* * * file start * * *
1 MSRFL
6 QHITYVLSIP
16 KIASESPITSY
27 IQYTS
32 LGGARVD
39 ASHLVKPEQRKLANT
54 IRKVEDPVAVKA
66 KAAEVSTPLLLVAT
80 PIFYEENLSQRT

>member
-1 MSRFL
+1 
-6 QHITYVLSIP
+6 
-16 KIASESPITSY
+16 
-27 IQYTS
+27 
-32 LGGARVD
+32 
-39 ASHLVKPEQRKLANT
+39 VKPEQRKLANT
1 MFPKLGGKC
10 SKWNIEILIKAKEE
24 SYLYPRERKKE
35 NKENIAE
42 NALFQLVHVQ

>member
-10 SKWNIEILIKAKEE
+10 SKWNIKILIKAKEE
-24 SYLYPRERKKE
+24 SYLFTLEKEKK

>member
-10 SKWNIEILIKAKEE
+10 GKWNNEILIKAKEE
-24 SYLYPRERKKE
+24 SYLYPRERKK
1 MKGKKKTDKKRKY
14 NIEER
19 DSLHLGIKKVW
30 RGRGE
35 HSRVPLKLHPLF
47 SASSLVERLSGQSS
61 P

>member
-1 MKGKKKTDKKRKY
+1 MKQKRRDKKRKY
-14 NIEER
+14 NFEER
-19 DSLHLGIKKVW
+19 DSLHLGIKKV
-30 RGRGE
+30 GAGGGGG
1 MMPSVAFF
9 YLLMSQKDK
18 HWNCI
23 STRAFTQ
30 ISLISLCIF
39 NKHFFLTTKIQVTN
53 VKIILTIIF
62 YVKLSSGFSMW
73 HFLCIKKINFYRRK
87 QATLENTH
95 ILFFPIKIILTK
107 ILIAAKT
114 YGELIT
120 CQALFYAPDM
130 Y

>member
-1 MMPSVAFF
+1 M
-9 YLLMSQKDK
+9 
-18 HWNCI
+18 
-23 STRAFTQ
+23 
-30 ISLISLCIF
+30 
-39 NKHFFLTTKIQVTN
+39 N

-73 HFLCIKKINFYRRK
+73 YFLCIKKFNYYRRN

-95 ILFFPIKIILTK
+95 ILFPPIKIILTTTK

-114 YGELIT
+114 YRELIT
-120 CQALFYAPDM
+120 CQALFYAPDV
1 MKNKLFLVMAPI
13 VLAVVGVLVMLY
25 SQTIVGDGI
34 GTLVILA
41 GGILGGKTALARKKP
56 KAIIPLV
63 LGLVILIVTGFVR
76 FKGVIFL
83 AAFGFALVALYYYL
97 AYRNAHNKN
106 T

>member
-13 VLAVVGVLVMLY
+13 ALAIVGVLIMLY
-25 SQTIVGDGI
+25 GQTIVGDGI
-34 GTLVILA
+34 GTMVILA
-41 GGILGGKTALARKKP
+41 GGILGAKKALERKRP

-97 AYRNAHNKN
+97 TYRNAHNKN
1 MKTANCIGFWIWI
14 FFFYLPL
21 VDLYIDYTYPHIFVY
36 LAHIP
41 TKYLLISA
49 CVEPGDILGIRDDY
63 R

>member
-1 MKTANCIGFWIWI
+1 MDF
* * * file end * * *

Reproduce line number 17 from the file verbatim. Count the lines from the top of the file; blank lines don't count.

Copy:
-27 IQYTS